Tuesday, 3 January 2012

Oxford Medals

Hawkins lists two early medals associated with the University. There is a medal commemorating Nicholas and Dorothy Wadham which is dated 1618. Wadham died in 1609 and left his fortune to endow a college at Oxford. The medal is said to have been struck after his wife’s death. A medal was struck to commemorate Thomas Bodley which is dated 1612 and was produced by a French medallist called Jean Warin. Bodley died in 1612 and founded the famous library in Oxford.

A silver medal was issued dated 1648 which appears in a number of sizes, both round and oval. This is known as the Oxford Memorial Medal. It was issued by the members of the University who had been ejected following the Parliamentary Visitation of 1648. The medal was cast with a loop to which ribbons were attached and scholars wore them in their hats. “Many good wits were ejected, which for want of improvement in an Academic way, were soon. After lost and drowned…But least their sufferings should stand unrecorded to posterity, hundreds of Silver and Brass medals were made…” All these early medals are rare.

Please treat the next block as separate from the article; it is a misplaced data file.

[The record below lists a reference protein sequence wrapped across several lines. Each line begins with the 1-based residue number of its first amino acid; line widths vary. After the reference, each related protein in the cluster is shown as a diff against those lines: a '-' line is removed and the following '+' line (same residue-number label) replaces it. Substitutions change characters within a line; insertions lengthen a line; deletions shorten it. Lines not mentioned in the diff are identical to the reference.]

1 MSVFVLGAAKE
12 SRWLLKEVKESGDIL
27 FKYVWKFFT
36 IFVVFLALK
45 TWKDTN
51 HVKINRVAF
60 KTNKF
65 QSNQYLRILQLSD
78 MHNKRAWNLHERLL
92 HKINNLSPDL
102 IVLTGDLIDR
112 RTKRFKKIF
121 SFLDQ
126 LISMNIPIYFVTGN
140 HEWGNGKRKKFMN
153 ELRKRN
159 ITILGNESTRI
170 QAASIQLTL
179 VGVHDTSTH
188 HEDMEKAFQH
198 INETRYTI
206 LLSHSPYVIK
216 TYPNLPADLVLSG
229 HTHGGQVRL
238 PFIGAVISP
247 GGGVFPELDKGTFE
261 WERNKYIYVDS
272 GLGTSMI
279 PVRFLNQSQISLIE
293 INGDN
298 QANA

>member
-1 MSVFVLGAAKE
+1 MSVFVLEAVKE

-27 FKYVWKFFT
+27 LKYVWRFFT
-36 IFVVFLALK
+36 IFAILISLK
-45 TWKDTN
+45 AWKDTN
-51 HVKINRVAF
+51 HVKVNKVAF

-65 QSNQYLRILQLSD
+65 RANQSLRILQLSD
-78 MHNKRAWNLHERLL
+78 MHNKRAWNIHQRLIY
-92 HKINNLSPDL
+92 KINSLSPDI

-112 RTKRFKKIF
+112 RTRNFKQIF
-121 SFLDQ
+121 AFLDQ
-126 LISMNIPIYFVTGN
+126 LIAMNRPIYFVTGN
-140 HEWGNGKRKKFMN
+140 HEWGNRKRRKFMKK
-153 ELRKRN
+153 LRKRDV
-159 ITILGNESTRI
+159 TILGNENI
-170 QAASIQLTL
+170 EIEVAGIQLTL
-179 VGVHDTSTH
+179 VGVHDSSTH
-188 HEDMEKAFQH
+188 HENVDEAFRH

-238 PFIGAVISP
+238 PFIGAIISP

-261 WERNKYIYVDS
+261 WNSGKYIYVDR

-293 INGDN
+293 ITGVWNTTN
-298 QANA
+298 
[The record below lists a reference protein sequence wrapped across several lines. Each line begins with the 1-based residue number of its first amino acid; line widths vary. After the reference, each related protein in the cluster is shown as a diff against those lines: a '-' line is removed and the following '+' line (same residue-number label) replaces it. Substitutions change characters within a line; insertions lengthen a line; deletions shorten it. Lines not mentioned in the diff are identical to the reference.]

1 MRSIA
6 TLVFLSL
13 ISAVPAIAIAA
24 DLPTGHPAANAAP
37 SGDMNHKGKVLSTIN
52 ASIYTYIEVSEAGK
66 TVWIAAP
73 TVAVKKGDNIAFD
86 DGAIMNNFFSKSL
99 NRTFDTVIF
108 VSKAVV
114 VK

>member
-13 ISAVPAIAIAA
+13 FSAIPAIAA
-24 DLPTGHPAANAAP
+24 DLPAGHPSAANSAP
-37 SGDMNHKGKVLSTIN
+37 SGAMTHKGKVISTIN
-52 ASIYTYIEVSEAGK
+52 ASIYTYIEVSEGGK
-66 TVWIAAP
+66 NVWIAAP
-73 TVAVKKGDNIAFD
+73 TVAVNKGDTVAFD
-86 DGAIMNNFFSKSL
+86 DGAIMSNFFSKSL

There are also a number of University sporting, athletic and other medals, mainly issued in the Nineteenth Century.

In 1912 a medal was issued to commemorate the 1000th anniversary of the city of Oxford or more accurately the first appearance of Oxford in the Anglo-Saxon Chronicle of 912. The medal was designed by Cecil Thomas and sold by Payne’s, the jewellers which business still exists. The medal was available in copper, white metal and silver. The design features Queen Aethelfleda and the Mayor of Oxford with the sun in splendour behind a view of the city on one side and on the reverse the old walled city. The obverse inscription is SIC M SIC M  M DEI GRATIA which means By the Grace of God as for 1000 years so for 2000 years.

Thomas had a long career as a designer and sculptor. The medal is misattributed in several texts as designed by Paget. The design is exceptionally striking and effective.

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